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Iraqi Unrest Threatens Turkish Economy

Turkish truck drivers captured earlier by militants in northern Iraq at an airport in Irbil, Iraq, July 3, 2014.

Turkish truck drivers captured earlier by militants in northern Iraq at an airport in Irbil, Iraq, July 3, 2014.

In Turkey, many people are concerned about the economic effects of unrest across the border in Iraq. The country is Turkey’s second largest trading partner. Turkish companies export about $14 billion a year to Iraq.

Recently, the militant Islamist group ISIL made major military gains in Iraq. Now experts are debating the effect on the Turkish economy.

Sinan Ulgen is a visiting scholar for the Carnegie Institute in Brussels.

"Turkey’s export to the countries in the region have been affected on two grounds. One because of the instability of course, but the other one is because of the land routes to other markets in the Middle East have been blocked by the instability in Iraq and Syria."

But observers say the effects on Turkish exports to Iraq could have been worse. That is because around 75 percent of those exports are to the relatively secure Iraqi Kurdish area. It has largely escaped the militant group’s offensive.

However, Turkish trade that passes through Iraq to the wealthy Gulf markets is a different issue. Atilla Yesilada works for Global Source Partners, which a business specializing in developing economies. He says the Iraq crisis comes at a time of rising diplomatic tensions between Egypt and Turkey.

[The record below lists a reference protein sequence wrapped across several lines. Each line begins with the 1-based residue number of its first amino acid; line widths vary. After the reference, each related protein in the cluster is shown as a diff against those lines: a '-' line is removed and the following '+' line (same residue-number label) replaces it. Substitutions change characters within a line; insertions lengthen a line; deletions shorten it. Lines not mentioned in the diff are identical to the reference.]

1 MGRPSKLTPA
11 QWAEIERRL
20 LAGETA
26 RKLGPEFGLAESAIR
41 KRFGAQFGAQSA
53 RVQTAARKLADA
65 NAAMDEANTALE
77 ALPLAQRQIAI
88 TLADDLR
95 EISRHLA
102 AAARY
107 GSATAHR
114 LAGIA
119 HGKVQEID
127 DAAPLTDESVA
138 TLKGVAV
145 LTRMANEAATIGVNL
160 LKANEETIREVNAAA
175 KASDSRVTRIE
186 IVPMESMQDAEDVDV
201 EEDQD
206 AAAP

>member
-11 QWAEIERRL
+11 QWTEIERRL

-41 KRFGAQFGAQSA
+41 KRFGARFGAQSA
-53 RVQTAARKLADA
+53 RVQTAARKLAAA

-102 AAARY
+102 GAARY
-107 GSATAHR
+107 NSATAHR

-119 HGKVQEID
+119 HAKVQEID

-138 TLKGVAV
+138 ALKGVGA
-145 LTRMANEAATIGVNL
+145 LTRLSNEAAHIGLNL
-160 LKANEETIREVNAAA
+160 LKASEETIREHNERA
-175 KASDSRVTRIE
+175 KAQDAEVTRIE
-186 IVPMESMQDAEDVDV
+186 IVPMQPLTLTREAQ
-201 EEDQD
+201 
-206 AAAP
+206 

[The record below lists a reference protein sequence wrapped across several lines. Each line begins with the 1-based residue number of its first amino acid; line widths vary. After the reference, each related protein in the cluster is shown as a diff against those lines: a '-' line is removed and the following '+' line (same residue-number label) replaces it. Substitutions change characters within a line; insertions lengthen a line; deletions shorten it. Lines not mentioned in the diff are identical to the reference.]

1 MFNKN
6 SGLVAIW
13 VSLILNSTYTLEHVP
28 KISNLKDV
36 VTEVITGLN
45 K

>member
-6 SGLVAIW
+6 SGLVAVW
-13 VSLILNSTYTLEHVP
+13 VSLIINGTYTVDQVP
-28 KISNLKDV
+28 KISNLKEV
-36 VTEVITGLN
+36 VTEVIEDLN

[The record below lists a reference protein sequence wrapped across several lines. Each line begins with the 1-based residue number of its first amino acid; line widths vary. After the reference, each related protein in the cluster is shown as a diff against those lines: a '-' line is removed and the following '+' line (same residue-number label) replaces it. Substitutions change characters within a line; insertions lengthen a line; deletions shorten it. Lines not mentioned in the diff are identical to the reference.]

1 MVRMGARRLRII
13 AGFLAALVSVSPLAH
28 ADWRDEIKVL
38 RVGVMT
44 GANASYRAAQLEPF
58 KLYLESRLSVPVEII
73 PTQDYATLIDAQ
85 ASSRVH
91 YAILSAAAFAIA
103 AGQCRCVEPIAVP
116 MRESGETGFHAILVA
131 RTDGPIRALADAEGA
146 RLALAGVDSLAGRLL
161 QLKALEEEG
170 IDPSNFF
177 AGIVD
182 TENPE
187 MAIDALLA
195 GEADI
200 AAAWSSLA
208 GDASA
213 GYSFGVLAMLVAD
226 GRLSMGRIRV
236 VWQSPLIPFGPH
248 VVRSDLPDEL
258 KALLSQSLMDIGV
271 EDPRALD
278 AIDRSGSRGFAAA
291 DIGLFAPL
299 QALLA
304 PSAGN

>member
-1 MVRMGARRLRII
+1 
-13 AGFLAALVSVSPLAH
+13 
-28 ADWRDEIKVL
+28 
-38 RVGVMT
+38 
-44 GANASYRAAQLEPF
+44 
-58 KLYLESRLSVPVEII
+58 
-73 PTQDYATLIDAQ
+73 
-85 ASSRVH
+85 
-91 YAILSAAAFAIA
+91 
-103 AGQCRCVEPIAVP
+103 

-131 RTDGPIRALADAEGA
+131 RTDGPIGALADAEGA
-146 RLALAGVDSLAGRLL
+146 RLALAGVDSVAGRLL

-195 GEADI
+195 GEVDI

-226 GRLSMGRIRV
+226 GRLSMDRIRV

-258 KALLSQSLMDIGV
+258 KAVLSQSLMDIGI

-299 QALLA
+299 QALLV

"The Egyptian authorities have started causing troubles for our trucks and ferries. [About] 30,000 lorries, trucks, had been traveling to Iraq before the crisis and now that the number has dropped to say 5,000."

Turkish economic problems could worsen as the ISIL continues to threaten security in the area.

Another concern, warns Mr. Yesilada, is rising oil prices. He says the rising prices could bring inflationary pressure, in the near to medium term, for energy importer Turkey.

"[It] could expand over time. The most obvious example is the price of oil. Every $10 jump in Brent oil adds $4 billion to our energy deficit."

Sinan Ulgen says that situation is likely to depend on whether the threat of ISIL can be contained. He says if the situation in Iraq gets worse, so will Turkey’s economy.

"The most important, whether, if, the situation continues to worsen, then Turkey’s [international] risk perception can be affected, which will raise the cost of capital for Turkey and Turkish companies, that will be even more crucial for the Turkish economy."

Observers note that strong economic growth marked the first 10 years of rule under the AK Party of Prime Minister Recep Tayyip Erdogan. But growth in the past few years has slowed.

Prime Minister Erdogan now is campaigning for the presidency. The presidential elections are to take place in August, with general elections set for June 2015. Observers say keeping the economy growing could prove to be Mr. Erdogan’s greatest test.

*This report was adapted from a story by Dorian Jones in Istanbul.

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